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Perhaps a Re-Opening

In England they call it the 132nd Open Championship. In the United States, the uninitiated still refer to it as the British Open. Whatever nomenclature you choose, it is still the closest thing to a 72-hole world championship in golf. And thats what makes this event so special.
There is, of course, a little history, too. Consider the fact that the first Open Championship was conducted at Prestwick in 1860. Abraham Lincoln was President of the United States at the time. If an American had won, Lincoln would not have been able to phone his congratulations. Not to worry. First place went to Willie Park, the same man who designed Olympia Fields, site of this years U.S. Open.
Speaking of which, I like Jim Furyks chances of winning his second and consecutive major July 17-20 at Royal St. Georges in Sandwich, less than an hour from London. Furyk is clearly on top of a game that has evolved into one of the worlds most dependable. He has risen to No. 6 in the world rankings and he has played well in the Open Championship before. Two consecutive fourth places finishes in this tournament in 1997 and 1998 are evidence to his ability to handle links golf.
Last years champion, Ernie Els, produced what was later voted the 2002 European Tours shot of the year when he filleted a bunker shot on the 13th hole of his final round to within inches of the cup. Els would later triumph at Muirfield in a playoff that included Steve Elkington, Stuart Appleby and Thomas Levet.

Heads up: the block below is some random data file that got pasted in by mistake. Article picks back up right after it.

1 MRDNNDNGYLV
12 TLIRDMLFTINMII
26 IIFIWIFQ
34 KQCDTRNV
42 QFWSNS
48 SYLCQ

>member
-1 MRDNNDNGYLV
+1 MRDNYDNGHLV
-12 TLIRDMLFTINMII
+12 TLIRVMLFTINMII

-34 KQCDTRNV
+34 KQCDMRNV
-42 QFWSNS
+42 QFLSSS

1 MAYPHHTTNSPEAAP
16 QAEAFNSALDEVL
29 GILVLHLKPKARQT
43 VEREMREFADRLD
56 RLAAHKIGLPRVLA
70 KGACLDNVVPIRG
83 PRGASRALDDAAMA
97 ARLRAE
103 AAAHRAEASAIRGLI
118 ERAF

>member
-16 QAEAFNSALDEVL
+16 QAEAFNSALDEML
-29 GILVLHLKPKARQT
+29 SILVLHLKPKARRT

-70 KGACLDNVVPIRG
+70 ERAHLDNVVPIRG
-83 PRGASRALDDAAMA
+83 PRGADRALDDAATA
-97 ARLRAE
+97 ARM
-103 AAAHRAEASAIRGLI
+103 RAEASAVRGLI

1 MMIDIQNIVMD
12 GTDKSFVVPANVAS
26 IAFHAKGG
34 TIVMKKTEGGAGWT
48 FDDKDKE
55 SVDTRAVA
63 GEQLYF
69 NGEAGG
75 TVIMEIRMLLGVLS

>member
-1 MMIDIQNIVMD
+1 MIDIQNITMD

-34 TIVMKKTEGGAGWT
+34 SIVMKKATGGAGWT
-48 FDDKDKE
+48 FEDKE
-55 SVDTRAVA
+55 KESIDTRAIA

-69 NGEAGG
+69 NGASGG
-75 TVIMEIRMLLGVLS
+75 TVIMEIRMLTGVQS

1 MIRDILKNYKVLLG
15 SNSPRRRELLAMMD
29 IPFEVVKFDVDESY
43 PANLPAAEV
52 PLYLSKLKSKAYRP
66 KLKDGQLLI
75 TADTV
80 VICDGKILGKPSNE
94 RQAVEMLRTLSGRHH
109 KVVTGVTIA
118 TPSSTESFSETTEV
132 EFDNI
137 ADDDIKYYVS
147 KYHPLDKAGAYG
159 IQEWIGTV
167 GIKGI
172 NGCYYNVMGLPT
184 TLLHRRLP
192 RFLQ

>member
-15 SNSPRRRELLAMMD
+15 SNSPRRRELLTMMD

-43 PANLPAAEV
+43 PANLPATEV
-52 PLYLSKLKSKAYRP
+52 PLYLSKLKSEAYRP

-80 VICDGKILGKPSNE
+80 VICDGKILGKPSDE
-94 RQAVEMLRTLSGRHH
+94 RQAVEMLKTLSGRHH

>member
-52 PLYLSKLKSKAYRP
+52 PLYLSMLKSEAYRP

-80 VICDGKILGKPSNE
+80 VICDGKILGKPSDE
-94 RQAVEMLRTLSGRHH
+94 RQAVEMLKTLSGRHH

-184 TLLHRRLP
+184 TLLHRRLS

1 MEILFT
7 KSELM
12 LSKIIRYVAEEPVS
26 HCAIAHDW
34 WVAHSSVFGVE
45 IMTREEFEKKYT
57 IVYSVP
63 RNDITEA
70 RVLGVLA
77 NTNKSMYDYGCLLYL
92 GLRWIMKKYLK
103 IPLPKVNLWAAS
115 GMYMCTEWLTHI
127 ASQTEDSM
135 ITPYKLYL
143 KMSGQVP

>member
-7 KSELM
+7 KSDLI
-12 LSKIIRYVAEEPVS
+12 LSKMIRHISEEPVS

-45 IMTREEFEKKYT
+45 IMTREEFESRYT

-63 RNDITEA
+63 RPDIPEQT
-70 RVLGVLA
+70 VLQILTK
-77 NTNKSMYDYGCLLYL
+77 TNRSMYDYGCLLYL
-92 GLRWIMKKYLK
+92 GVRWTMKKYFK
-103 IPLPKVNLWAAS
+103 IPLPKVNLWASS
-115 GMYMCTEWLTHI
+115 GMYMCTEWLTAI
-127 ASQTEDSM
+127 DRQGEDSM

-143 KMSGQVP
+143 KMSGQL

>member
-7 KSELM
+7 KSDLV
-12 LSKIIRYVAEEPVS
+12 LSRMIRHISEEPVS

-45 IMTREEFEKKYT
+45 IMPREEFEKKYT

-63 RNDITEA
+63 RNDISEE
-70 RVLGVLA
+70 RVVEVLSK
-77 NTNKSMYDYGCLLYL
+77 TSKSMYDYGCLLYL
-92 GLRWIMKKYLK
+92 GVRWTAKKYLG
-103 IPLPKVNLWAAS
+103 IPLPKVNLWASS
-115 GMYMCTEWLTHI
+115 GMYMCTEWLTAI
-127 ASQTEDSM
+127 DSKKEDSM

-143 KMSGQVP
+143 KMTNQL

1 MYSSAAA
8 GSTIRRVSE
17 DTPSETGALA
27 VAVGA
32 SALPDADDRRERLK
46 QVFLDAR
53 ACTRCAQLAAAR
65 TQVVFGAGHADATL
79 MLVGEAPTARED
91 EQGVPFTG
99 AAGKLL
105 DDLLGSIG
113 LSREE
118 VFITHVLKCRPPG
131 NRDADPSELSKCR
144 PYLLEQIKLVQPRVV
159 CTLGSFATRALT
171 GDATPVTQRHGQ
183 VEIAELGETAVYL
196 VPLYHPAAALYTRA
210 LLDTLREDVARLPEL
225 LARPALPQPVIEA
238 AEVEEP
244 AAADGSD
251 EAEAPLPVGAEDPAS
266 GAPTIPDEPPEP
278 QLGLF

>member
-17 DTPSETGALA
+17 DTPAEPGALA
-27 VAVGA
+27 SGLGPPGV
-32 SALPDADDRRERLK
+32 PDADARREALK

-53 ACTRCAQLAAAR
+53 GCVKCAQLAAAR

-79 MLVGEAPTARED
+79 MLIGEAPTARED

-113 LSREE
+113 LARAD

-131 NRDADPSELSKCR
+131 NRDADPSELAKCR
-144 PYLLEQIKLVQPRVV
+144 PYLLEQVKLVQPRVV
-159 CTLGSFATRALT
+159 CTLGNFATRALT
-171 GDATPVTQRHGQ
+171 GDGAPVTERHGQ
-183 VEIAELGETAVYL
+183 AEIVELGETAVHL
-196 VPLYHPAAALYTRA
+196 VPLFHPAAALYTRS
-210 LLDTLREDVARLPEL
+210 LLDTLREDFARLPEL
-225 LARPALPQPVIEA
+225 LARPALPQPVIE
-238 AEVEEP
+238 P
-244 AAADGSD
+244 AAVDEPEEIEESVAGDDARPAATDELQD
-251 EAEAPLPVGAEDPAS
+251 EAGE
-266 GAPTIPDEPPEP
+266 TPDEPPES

So much has happened in a year. Tiger Woods arrived at Muirfield with both the 2002 Masters and the 2002 U.S. Open under his belt. A third round 81 blew him away. Woods hasnt won a major since. Certain of his critics now insist he is in a slump.
But what has become of Elkington, Levet and Appleby since then? Padraig Harrington finished tied for fifth and has since replaced Sergio Garcia in the world rankings as the highest-rated European. Scott Hoch tied for eighth but now finds himself in a horrific slump caused by a hand injury. Through the Buick Classic, Hoch has missed the weekend in six straight events.
Davis Love III wound up 14th at Muirfield in a tournament he has never won. He has won three times already this year but is still helping his family heal the wounds from the suicide of his brother-in-law.
David Duval, in defense of his Open Championship victory at Royal Lytham, tied for 22nd. Currently he is mired in a vicious slump that has produced a precipitous slide in the world rankings. Through June 23, Duval had dropped to No. 86.
Furyk missed the cut at Muirfield last year. But he was fighting an illness. He is razor sharp now and healthy. Tiger Woods is always the favorite of every tournament he enters. But its hard not to like Furyk.
Meanwhile the course has added 246 yards to now measure 7,106. Eight holes have new tee boxes. Since Greg Norman won at St. Georges 10 years ago, first place money has increased by more than a million dollars. Norman, by the way, is another who has fallen on tough times. He finished tied for 18th at Muirfield. Now a bad back makes even his presence at St. Georges questionable.